July 2, 2020
Posted in: WATSON Views
In a crisis, no matter the sector or organization, CEOs and chairs have to recalibrate their relationship and engagement to find the right balance and learn as they go. They must flex together to redefine the relationship for the current moment in a way that provides mutual value and support. For those navigating a changing relationship, we offer some advice to guide the way.
The best CEO-chair partnerships follow an ongoing rhythm of open communication, while being dynamic and flexible to changing circumstances. The relationship will evolve and change over time, depending on the organization’s internal and external context and the needs of each party. There are times when the relationship will inevitably deepen and require more active engagement from both the CEO and the chair. For example:
- When a new CEO or chair comes into the role
- When there are significant organizational changes – a new strategic plan, an upcoming merger/acquisition, major legislative changes
- When there is a question of leadership or ethics at the top – an issue where the chair needs to understand the process or dynamics to report back to the board
Or when there is a major shock to the system – a crisis. A low-likelihood, high-impact event that can threaten the organization’s survival. We are currently in one of these times. We are in a moment that not only tests the strength of this key relationship but requires the CEO and chair to engage in an entirely different way. Chairs might find themselves unsure of how to strike the right balance between giving the CEO space to lead and ensuring they feel the support and confidence of the board. At the same time, CEOs might find themselves carrying a heavy load and unsure of how best to mobilize the board and chair to respond to the crisis at hand.
The board has a responsibility to monitor the organization’s crisis response and the implications for its people, finances, and strategy, in addition to its regular oversight responsibilities. In order to do this, many boards are meeting more often and receiving regular updates on the organization’s situation and response. For a CEO, this level of engagement could feel like a burden or a blessing – the chair plays a key role in ensuring it is the latter.
The CEO should be focused on the crisis response and managing ongoing operations, drawing on the chair as a sounding-board and strategic advisor. While the CEO is concentrated on the immediate operational details, the chair can add value by complementing this with a higher-level view. The chair plays an important role in reminding the CEO of the long-term vision and purpose of the organization to ensure immediate actions align with the organization’s purpose, values, and longer-term aspirations. Together, they lead the organization to a recovery that is grounded in the organization’s purpose, culture, and values.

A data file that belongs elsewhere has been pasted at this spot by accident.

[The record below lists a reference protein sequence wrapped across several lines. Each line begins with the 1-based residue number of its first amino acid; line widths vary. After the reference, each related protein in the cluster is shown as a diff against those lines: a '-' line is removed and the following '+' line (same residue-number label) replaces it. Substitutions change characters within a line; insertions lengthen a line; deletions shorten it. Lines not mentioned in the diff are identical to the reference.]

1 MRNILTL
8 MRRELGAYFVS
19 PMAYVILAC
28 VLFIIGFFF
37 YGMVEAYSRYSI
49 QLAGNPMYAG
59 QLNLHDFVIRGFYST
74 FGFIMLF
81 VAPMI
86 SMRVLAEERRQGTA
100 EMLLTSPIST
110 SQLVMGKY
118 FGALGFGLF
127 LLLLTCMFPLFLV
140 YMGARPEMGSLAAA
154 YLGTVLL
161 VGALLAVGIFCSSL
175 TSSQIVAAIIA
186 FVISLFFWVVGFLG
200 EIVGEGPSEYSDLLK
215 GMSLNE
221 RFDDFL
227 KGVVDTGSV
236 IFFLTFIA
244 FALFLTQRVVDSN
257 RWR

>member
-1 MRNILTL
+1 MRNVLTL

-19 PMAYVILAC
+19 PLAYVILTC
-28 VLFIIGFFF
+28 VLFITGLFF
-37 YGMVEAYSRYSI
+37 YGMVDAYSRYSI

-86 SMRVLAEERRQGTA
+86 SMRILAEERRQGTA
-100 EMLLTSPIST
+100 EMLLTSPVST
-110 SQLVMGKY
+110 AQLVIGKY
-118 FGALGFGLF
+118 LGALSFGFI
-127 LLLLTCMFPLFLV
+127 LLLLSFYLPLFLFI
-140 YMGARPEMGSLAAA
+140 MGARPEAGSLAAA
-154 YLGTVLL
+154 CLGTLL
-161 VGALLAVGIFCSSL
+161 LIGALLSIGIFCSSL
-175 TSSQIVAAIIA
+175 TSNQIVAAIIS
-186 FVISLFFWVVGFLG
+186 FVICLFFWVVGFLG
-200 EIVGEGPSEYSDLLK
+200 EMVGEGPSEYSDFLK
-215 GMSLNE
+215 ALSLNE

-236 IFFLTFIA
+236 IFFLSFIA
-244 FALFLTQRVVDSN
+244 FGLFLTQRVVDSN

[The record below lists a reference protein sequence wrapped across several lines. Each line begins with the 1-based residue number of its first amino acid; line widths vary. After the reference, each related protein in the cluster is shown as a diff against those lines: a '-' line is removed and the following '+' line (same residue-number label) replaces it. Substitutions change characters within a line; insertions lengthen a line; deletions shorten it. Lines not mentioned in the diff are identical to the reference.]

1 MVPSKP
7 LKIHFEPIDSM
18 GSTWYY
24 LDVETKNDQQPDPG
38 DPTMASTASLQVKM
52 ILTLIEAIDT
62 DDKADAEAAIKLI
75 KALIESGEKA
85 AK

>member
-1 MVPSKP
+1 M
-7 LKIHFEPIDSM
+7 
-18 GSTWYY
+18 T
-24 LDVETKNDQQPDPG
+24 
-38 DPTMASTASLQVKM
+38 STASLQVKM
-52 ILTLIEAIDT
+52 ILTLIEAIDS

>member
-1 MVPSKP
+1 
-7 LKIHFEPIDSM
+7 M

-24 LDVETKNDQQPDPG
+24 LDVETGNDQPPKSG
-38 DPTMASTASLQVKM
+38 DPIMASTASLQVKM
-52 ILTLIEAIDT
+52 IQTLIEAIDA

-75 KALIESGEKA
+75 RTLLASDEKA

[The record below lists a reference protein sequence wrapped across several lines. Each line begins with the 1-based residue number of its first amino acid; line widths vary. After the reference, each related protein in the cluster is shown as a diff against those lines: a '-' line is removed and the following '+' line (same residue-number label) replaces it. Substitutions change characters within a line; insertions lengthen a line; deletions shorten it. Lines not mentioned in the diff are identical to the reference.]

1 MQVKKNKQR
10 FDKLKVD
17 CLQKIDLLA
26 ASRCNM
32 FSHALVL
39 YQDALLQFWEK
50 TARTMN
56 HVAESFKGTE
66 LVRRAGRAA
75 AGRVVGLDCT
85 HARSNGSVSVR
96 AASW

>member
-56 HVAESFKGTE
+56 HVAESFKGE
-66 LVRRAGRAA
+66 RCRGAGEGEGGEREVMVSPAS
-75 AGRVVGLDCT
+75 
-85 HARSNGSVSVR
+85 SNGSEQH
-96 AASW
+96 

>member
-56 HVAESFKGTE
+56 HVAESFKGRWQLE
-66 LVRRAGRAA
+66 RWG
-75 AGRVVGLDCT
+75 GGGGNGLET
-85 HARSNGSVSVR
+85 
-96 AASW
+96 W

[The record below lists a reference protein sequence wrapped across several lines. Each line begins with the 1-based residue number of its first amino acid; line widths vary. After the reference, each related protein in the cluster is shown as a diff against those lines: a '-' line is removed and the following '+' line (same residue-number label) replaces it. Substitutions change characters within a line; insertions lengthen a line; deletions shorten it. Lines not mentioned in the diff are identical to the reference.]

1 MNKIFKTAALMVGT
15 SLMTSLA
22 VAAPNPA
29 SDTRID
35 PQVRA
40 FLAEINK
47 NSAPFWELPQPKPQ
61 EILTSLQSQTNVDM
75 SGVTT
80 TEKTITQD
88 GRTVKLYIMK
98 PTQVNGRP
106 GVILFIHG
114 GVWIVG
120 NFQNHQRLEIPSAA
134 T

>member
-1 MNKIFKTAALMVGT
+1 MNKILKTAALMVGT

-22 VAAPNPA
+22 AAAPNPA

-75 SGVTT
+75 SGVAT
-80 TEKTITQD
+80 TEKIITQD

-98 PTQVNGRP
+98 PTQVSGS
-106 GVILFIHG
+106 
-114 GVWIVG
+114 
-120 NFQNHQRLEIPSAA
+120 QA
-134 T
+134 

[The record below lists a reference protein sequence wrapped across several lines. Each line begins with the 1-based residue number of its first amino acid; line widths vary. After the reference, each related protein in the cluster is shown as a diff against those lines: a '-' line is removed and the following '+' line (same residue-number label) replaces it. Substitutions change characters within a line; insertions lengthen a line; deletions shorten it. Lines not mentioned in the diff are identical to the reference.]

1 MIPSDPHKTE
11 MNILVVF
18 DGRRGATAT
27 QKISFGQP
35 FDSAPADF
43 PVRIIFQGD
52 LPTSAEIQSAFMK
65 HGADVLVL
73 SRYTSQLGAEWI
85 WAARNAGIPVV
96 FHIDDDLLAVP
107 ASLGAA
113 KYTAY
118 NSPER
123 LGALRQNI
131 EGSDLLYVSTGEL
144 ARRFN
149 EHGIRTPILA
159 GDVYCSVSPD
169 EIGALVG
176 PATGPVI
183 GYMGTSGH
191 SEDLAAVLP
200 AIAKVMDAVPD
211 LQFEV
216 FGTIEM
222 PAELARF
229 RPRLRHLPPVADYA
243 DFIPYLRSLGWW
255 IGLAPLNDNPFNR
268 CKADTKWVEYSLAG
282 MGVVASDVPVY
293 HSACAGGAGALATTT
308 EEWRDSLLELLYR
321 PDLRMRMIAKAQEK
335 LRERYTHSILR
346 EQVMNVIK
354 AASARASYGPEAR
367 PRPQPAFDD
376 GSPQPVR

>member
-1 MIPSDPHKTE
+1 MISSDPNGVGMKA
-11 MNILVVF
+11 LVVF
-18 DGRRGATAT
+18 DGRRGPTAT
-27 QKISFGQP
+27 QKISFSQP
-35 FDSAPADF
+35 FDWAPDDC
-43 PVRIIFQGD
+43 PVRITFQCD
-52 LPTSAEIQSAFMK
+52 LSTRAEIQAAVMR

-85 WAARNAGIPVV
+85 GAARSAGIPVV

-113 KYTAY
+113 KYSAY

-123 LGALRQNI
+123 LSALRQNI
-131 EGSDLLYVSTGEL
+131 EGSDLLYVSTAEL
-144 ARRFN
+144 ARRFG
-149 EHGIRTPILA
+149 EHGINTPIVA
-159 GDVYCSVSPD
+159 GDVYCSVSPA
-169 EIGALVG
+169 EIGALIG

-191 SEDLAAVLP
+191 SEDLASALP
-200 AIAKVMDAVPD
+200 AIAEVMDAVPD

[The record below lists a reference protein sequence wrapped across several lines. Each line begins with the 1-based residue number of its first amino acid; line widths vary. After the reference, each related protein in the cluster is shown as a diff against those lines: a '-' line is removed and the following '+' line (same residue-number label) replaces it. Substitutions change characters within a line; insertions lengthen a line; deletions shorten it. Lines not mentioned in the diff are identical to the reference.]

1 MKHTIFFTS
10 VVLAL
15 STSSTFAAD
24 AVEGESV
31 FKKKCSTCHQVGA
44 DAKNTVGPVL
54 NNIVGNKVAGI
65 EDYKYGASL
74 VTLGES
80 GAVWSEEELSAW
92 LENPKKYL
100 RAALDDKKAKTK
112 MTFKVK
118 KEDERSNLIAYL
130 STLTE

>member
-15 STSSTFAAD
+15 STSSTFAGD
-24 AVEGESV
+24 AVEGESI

|Advice for chairs||Advice for CEOs||Advice for the partnership|
Hey WATSON, how can you future-proof the CEO-chair relationship for times of crisis?
The best way to future-proof your relationship for times of crisis is to build a solid foundation of trust and respect, coupled with clear roles, communications, and expectations. At the same time, ensure you maintain professional boundaries so you can have frank and honest discussions and challenge each other, bringing a level of objectivity and avoiding the potential for a close relationship to cloud judgement.
Go one step further and take the lead in future-proofing the board-management relationship. Cultural and personal fault lines have a tendency to crack open in a crisis, creating new challenges that can distract from the real issues at hand. Building a healthy board culture and a constructive board-management dynamic will serve the organization immeasurably in a time of crisis.
Have a governance question?
The chemistry, communication, and trust between the CEO and chair have a direct impact on an organization’s ability to meet the challenges presented in a crisis and move forward with purpose. Successful response and recovery depend on the ability for this key strategic partnership to evolve to meet the needs of the day. Across organizations and sectors, we are seeing this partnership evolve and strengthen, bringing balance and focus through uncertainty and preparing organizations for the challenges and opportunities the next paradigm brings.
June 18, 2020
Posted in: WATSON Views